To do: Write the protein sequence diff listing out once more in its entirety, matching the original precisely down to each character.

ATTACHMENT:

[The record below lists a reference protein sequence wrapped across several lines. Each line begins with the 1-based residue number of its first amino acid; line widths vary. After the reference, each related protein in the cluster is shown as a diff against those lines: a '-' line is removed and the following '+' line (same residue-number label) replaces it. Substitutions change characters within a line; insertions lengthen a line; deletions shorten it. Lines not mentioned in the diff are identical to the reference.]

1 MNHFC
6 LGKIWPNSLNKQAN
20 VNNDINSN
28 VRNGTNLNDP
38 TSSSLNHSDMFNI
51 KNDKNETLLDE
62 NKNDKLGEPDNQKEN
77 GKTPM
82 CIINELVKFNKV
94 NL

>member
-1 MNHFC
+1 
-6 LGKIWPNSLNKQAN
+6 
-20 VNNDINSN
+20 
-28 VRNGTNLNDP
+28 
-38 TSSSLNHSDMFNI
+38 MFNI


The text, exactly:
[The record below lists a reference protein sequence wrapped across several lines. Each line begins with the 1-based residue number of its first amino acid; line widths vary. After the reference, each related protein in the cluster is shown as a diff against those lines: a '-' line is removed and the following '+' line (same residue-number label) replaces it. Substitutions change characters within a line; insertions lengthen a line; deletions shorten it. Lines not mentioned in the diff are identical to the reference.]

1 MNHFC
6 LGKIWPNSLNKQAN
20 VNNDINSN
28 VRNGTNLNDP
38 TSSSLNHSDMFNI
51 KNDKNETLLDE
62 NKNDKLGEPDNQKEN
77 GKTPM
82 CIINELVKFNKV
94 NL

>member
-1 MNHFC
+1 
-6 LGKIWPNSLNKQAN
+6 
-20 VNNDINSN
+20 
-28 VRNGTNLNDP
+28 
-38 TSSSLNHSDMFNI
+38 MFNI